First published in LES Insights
The U.S. Court of Appeals for the Federal Circuit recently held that it lacked jurisdiction to hear an appeal of a district court's remand of a case to a state court where the district court determined that the suit, which alleged unfair and deceptive trade practices against a patent owner, failed to raise a question of federal law. Thus, the district court lacked subject-matter jurisdiction to review the case.
The U.S. Court of Appeals for the Federal Circuit recently held that a district court's remand of jurisdiction to a state court is not reviewable by an appellate court when the district court decides that it lacks subject-matter jurisdiction under 28 U.S.C. § 1447(c). In particular, the Federal Circuit found that 28 U.S.C. § 1447(d) provides an absolute bar to a review of the district court's ruling, even if the district court's ruling constituted clear legal error.
MPHJ owns patents relating to network scanner systems. Through subsidiary licensees, MPHJ sent letters to several Vermont1 businesses and nonprofit organizations and requested that the recipients either confirm that they were not infringing MPHJ's patents or purchase a license. If a recipient took no action, a Texas law firm sent a letter threatening a patent-infringement suit. The State of Vermont filed suit against MPHJ in a Vermont state court, alleging unfair and deceptive trade practices under the Vermont Consumer Protection Act.
MPHJ removed the suit to federal district court, asserting federal-question jurisdiction and diversity jurisdiction. The State moved to remand the suit back to state court. In opposing the State's motion, MPHJ filed (1) a motion to dismiss for lack of personal jurisdiction and (2) a motion for sanctions against the State, which also requested dismissal on the basis that the State's complaint was frivolous and preempted by MPHJ's right to enforce its patents under federal patent law.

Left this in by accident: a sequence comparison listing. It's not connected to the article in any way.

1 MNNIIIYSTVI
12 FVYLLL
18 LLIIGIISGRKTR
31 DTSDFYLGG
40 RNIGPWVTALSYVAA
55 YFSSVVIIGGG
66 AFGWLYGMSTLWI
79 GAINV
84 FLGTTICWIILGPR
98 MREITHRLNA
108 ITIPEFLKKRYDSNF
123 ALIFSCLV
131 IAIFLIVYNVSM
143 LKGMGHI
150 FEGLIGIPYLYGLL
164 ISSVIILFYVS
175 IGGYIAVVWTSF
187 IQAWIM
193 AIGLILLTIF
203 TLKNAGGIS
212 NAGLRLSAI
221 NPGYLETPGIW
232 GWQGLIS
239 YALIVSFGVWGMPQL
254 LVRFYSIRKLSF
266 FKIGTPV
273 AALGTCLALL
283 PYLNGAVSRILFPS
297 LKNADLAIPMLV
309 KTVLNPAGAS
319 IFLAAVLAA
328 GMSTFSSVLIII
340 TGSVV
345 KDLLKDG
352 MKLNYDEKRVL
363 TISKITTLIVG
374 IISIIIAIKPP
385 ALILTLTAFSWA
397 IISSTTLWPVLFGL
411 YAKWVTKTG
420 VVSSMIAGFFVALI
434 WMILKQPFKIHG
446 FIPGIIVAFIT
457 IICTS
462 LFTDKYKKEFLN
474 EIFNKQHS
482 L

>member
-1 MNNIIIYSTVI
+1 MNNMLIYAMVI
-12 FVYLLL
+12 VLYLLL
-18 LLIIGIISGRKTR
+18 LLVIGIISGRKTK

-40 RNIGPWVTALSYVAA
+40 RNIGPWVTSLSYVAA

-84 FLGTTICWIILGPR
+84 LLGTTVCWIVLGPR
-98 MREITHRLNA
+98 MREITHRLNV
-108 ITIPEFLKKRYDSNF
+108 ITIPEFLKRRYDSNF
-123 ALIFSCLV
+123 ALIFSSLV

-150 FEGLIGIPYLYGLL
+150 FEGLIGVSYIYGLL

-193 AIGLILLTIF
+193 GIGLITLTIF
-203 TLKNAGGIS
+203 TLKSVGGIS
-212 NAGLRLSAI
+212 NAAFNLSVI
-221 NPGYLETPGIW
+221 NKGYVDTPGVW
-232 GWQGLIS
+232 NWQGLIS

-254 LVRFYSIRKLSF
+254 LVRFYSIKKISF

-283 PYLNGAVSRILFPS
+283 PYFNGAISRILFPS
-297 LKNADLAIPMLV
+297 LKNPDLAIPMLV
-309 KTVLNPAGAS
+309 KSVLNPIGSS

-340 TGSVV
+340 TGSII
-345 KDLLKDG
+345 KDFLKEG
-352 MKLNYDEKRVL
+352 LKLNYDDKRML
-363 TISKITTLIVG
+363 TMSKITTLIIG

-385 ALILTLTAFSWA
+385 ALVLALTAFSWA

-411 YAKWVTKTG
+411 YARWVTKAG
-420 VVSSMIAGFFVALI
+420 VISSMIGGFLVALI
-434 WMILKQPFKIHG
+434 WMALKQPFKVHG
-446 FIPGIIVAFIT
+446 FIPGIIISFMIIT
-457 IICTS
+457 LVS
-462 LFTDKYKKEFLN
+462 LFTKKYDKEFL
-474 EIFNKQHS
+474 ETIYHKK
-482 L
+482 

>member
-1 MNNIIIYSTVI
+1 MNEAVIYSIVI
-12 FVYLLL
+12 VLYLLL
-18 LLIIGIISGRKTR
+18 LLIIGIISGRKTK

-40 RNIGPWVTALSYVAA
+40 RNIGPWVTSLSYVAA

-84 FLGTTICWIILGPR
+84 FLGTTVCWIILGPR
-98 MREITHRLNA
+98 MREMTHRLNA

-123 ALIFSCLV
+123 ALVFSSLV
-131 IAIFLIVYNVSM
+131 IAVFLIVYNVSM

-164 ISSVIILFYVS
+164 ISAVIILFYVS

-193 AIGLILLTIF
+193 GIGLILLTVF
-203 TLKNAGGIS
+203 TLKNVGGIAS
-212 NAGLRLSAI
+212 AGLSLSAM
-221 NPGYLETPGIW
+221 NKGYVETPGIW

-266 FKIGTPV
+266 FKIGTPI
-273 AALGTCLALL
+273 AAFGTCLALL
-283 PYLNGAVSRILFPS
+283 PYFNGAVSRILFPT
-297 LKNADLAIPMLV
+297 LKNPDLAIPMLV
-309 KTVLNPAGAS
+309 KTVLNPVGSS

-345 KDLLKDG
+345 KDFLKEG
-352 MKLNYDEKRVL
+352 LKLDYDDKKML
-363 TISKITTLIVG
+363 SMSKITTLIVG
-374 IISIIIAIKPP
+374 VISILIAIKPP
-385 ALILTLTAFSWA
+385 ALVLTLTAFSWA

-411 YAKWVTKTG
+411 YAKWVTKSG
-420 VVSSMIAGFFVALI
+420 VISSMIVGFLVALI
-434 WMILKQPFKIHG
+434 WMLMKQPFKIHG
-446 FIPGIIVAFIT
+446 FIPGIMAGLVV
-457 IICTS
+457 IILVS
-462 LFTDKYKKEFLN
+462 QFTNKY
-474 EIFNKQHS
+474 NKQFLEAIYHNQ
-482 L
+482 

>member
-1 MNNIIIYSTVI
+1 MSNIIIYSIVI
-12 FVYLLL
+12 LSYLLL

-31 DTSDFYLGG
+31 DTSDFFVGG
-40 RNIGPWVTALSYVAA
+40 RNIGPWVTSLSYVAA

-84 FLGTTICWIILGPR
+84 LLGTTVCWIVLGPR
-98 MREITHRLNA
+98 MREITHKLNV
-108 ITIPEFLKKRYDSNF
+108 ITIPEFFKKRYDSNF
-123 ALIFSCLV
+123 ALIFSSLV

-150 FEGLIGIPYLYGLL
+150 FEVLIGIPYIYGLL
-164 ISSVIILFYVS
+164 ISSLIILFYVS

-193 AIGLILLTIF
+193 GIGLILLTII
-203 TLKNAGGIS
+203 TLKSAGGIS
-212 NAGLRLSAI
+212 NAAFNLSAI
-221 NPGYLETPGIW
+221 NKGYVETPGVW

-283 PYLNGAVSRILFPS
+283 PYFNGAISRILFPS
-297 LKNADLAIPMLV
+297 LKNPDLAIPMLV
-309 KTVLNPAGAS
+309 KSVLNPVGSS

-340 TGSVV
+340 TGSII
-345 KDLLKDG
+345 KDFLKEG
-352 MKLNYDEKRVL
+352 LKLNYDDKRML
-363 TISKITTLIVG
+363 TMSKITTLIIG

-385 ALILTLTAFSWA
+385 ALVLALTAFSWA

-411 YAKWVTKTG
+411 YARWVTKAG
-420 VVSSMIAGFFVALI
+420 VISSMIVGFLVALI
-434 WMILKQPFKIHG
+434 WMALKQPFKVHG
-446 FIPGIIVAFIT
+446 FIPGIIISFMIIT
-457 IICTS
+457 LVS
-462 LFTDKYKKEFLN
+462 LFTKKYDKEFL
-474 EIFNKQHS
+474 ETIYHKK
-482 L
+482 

The district court granted the State's motion to remand the suit back to state court without deciding any of MPHJ's other motions. According to the district court, the State's complaint did not raise a substantial question of patent law because the State sought to target bad-faith conduct generally, irrespective of the patents' validity or infringement by the recipients. Further, the district court found, as a defense to the State's unfair-and-deceptive-practices claim, MPHJ's patent-preemption argument did not provide a basis for federal-question jurisdiction.
MPHJ appealed on several bases, arguing that the district court abused its discretion by not deciding MPHJ's motion to dismiss for lack of personal jurisdiction before deciding subject-matter jurisdiction and for remanding the case without first deciding a controlling federal question of preemption.
The Federal Circuit's inquiry began and ended with whether appellate jurisdiction existed over the district court's remand order. Federal law provides that an order remanding a case to the state court from which it was removed is not reviewable on appeal or otherwise. This statutory bar against appellate review applies, so long as the district court's basis for remanding the suit is "colorably characterized" as lacking subject-matter jurisdiction.
Because the district court's remand order was based on its determination that it lacked subject-matter jurisdiction, the Federal Circuit concluded that the statutory bar precluded it from second-guessing the district court's determination. Further, the Federal Circuit noted, the statutory bar against appellate review applies even if the district court committed clear legal error. The statutory bar likewise precluded the Federal Circuit from reviewing all aspects of MPHJ's appeal, including whether the district court should have decided MPHJ's other pending motions before deciding the State's motion to remand.
Strategy and Conclusion
This case shows that a patent holder who engages in certain conduct to enforce its patent rights may be subject to suit in state court for alleged unfair and deceptive trade practices. It also demonstrates the importance of establishing a strong case for subject-matter jurisdiction, if the patent holder attempts to remove the action to federal court. If the district court finds subject-matter jurisdiction lacking, it can remand the suit back to state court, which is not an appealable order.